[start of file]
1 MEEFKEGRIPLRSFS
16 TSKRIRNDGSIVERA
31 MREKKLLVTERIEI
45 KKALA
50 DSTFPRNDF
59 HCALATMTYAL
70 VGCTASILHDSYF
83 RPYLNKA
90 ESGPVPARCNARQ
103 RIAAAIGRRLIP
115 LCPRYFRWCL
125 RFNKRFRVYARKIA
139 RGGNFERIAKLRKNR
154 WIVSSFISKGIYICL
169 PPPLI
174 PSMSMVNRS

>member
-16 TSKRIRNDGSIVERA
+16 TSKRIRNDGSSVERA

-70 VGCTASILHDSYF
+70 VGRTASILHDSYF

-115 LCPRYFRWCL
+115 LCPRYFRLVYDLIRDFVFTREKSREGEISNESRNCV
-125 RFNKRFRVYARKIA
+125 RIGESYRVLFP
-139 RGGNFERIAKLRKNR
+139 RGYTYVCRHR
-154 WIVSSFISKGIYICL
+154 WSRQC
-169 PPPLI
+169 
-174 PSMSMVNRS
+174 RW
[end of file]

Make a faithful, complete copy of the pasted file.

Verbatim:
1 MEEFKEGRIPLRSFS
16 TSKRIRNDGSIVERA
31 MREKKLLVTERIEI
45 KKALA
50 DSTFPRNDF
59 HCALATMTYAL
70 VGCTASILHDSYF
83 RPYLNKA
90 ESGPVPARCNARQ
103 RIAAAIGRRLIP
115 LCPRYFRWCL
125 RFNKRFRVYARKIA
139 RGGNFERIAKLRKNR
154 WIVSSFISKGIYICL
169 PPPLI
174 PSMSMVNRS

>member
-16 TSKRIRNDGSIVERA
+16 TSKRIRNDGSSVERA

-70 VGCTASILHDSYF
+70 VGRTASILHDSYF

-115 LCPRYFRWCL
+115 LCPRYFRLVYDLIRDFVFTREKSREGEISNESRNCV
-125 RFNKRFRVYARKIA
+125 RIGESYRVLFP
-139 RGGNFERIAKLRKNR
+139 RGYTYVCRHR
-154 WIVSSFISKGIYICL
+154 WSRQC
-169 PPPLI
+169 
-174 PSMSMVNRS
+174 RW